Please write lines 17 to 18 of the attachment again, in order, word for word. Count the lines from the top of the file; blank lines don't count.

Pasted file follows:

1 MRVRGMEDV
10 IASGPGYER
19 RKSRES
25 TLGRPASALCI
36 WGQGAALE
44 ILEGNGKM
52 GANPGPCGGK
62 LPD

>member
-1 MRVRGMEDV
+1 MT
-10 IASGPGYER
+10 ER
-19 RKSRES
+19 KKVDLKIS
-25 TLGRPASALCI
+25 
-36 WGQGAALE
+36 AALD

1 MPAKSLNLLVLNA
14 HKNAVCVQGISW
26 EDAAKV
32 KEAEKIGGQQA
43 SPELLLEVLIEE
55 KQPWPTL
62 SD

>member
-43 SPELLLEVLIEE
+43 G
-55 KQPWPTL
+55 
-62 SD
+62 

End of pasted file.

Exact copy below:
+25 
-36 WGQGAALE